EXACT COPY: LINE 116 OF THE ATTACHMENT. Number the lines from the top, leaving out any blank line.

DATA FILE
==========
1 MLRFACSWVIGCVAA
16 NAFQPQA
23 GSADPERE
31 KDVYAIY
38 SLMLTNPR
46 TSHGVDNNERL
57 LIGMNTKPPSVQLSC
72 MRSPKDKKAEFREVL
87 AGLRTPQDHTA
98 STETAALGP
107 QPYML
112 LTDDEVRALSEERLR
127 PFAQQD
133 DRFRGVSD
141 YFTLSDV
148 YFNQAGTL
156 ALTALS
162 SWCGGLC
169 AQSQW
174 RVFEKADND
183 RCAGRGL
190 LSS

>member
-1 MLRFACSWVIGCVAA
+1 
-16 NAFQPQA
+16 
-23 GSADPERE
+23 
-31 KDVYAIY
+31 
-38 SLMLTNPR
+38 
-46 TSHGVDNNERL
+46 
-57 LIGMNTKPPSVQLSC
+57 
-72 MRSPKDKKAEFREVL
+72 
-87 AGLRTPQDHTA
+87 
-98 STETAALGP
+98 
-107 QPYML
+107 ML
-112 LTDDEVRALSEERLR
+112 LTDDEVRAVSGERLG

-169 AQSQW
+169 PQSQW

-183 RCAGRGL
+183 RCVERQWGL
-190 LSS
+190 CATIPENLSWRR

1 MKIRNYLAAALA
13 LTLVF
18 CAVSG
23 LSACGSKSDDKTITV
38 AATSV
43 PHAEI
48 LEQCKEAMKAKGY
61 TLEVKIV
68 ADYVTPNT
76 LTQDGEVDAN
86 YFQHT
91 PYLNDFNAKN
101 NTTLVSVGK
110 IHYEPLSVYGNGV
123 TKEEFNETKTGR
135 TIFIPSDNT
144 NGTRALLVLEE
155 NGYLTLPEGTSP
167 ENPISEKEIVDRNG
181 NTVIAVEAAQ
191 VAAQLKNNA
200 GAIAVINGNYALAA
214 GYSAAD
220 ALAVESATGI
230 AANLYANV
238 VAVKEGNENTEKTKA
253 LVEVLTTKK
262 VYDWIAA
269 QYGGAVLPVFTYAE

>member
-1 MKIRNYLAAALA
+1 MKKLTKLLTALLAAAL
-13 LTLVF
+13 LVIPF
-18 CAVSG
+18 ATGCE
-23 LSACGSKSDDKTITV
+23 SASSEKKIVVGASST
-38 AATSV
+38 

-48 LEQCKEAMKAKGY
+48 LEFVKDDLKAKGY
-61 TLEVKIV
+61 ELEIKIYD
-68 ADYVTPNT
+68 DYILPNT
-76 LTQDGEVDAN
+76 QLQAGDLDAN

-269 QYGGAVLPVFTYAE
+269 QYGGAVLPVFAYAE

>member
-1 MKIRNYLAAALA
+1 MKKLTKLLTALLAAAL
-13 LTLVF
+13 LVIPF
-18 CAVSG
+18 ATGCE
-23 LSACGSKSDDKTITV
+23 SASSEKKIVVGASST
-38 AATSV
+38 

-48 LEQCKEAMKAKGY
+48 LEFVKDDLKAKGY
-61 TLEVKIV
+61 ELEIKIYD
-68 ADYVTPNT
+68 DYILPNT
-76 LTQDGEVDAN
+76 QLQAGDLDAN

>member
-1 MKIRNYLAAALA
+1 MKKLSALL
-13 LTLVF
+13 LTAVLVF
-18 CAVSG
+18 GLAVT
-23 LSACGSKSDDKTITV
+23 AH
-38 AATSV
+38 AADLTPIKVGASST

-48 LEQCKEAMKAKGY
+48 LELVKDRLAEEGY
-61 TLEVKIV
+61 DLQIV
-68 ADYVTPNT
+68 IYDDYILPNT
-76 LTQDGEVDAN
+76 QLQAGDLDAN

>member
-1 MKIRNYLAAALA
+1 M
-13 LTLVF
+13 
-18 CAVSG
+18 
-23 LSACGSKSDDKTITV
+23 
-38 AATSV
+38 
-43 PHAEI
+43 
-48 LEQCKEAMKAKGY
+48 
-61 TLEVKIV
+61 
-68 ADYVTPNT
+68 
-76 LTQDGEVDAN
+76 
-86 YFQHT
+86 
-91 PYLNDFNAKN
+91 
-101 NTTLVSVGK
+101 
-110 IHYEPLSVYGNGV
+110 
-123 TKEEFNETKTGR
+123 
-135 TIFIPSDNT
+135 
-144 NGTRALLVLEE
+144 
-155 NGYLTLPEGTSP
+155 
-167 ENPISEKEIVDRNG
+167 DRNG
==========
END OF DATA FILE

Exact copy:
+48 LEFVKDDLKAKGY